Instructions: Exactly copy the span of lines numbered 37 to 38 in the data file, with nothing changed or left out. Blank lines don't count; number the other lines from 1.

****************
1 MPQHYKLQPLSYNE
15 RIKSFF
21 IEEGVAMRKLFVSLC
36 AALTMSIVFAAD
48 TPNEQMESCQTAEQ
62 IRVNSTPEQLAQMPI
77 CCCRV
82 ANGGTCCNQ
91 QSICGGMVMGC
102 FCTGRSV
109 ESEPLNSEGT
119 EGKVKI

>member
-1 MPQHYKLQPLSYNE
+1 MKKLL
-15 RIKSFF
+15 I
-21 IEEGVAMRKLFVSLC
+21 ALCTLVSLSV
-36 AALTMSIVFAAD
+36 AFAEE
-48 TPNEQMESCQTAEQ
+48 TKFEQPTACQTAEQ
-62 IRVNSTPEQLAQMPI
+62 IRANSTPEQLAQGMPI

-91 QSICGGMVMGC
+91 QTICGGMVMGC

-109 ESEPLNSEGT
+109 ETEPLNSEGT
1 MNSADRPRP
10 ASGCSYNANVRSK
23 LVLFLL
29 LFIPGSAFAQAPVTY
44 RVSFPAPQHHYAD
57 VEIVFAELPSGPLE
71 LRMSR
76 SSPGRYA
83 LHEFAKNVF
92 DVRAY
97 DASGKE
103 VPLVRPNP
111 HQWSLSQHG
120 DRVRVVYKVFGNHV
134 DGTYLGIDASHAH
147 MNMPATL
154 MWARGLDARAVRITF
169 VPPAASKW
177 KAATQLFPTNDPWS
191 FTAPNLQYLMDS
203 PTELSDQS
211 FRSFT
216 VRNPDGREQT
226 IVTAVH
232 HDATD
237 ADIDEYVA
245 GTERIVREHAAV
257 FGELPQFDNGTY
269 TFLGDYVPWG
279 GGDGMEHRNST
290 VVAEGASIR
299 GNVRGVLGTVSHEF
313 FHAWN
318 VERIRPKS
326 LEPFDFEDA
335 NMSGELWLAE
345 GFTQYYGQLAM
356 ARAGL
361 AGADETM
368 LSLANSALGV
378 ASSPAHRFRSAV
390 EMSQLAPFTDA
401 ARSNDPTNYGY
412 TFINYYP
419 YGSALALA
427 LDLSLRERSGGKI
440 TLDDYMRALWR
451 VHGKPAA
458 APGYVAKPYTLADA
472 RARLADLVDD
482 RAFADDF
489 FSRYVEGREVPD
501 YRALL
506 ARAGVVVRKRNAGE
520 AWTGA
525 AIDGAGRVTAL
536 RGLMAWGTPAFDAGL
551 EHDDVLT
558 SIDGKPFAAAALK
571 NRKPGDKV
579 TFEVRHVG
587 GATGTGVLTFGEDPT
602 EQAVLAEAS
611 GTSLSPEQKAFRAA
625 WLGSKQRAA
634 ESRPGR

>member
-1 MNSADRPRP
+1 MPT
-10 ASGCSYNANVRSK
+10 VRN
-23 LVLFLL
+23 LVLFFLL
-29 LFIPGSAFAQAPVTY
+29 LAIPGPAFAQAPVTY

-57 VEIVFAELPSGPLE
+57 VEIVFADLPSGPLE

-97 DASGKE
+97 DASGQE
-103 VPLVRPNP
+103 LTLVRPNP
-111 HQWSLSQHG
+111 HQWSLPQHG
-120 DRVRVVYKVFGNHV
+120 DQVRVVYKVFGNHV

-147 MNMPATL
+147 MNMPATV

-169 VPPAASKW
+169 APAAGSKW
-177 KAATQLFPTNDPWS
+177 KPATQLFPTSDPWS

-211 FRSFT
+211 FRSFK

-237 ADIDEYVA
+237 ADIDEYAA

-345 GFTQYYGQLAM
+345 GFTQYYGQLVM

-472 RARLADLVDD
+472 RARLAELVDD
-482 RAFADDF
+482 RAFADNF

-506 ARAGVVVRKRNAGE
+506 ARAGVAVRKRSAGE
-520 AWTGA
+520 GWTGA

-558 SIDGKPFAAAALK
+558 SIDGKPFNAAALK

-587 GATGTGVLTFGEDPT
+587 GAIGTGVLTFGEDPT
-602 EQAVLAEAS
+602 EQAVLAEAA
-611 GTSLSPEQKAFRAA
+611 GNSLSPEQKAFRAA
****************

76 SSPGRYA
83 LHEFAKNVF